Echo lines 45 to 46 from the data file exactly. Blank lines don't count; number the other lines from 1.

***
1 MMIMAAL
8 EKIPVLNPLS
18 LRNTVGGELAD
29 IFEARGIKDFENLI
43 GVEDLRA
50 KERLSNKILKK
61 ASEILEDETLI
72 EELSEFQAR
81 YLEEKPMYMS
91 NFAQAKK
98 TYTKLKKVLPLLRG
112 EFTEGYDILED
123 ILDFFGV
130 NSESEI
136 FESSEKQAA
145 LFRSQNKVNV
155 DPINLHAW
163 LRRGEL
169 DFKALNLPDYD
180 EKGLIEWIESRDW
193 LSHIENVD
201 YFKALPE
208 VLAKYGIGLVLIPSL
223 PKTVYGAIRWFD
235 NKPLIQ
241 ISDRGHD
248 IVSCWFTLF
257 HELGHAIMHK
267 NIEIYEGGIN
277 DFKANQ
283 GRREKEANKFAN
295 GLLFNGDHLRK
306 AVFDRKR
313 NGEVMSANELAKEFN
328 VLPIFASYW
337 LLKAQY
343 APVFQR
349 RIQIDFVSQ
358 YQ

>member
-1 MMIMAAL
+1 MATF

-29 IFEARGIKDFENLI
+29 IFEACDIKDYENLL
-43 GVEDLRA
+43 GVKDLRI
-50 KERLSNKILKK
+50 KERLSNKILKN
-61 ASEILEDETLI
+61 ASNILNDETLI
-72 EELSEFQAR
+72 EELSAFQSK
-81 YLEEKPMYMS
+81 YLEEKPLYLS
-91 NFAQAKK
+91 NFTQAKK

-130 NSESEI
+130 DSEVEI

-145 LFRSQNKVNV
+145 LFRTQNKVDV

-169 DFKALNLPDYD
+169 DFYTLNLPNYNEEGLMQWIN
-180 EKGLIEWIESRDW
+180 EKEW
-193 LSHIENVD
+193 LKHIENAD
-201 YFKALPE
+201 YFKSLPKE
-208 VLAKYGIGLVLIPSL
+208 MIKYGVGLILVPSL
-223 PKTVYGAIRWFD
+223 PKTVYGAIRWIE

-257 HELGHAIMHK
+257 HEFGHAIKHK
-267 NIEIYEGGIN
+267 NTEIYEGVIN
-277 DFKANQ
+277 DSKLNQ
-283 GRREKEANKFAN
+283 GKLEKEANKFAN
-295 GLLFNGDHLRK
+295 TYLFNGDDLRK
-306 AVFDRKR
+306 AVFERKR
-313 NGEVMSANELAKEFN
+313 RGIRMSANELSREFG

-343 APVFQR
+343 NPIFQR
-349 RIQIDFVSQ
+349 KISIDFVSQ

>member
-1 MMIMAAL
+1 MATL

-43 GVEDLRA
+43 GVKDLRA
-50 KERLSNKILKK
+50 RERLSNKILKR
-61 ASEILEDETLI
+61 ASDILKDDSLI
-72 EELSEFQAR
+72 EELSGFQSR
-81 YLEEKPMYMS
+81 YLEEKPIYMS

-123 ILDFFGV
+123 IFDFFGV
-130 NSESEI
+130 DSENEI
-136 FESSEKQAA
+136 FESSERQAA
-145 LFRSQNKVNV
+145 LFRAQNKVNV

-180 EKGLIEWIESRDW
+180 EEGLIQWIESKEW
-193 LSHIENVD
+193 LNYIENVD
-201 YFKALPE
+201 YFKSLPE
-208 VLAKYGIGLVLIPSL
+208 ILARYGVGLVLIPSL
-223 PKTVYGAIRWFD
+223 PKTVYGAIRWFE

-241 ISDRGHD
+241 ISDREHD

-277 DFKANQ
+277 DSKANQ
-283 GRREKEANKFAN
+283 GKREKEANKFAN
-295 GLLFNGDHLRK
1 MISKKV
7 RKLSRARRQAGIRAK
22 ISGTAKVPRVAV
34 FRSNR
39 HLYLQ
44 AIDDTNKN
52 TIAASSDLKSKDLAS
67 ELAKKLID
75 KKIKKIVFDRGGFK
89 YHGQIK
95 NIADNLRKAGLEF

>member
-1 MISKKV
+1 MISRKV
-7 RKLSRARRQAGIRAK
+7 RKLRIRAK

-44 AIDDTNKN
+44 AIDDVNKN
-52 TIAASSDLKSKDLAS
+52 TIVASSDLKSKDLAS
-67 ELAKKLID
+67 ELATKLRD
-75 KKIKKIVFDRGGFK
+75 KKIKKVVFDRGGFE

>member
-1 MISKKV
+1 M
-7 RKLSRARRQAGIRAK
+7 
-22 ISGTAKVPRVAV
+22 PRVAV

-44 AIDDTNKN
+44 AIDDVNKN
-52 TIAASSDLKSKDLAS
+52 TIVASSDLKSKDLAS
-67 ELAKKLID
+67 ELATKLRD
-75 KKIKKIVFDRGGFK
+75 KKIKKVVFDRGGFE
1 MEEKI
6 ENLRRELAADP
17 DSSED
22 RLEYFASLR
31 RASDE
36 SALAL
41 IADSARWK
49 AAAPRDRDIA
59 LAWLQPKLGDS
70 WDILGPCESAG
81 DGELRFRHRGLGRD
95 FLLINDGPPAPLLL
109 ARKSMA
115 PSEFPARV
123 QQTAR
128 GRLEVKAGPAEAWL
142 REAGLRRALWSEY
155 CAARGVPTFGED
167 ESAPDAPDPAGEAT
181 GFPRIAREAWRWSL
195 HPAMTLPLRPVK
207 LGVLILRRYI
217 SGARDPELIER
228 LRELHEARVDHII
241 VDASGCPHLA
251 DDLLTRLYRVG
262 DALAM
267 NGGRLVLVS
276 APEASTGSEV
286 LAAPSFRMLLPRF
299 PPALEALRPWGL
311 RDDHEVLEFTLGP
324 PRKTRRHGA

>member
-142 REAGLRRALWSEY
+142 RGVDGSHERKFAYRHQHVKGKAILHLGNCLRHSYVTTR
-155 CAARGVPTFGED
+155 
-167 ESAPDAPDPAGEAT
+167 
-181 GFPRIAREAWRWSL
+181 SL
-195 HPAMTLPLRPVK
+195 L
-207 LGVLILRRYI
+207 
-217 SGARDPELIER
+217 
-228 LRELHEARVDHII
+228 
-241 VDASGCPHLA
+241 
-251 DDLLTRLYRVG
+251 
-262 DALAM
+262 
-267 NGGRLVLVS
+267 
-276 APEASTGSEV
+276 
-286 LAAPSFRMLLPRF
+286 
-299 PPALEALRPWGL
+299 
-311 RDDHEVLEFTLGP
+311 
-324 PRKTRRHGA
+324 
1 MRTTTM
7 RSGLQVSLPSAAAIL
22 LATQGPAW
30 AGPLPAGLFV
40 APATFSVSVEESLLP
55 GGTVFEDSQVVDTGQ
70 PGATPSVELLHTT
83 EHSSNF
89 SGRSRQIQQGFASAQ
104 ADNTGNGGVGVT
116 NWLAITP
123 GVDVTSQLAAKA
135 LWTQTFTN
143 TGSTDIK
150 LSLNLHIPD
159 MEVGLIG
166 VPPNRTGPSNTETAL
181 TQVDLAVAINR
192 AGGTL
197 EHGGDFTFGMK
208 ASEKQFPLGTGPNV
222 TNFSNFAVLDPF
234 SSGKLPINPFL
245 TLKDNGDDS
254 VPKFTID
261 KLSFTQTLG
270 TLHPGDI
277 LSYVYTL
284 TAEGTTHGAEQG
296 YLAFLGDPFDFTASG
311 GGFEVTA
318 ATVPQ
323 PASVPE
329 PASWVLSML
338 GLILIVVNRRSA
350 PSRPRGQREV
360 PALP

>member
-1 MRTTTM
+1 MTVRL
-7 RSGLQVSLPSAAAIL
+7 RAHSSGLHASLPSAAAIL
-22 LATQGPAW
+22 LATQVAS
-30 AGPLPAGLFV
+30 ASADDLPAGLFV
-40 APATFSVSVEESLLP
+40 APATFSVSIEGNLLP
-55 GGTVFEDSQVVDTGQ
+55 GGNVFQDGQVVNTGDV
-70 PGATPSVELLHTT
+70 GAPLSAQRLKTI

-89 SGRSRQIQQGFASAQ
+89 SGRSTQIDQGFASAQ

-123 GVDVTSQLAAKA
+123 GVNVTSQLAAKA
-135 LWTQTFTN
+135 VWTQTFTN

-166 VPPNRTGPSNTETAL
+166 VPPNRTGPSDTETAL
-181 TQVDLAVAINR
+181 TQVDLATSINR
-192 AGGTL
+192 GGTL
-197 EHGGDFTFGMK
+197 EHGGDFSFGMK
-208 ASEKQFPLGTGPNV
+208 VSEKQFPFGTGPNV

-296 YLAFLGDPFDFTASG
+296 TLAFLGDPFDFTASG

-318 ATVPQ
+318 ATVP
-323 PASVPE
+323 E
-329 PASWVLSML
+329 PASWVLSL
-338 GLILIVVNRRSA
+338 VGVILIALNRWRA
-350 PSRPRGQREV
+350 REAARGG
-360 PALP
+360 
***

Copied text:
-43 GVEDLRA
+43 GVKDLRI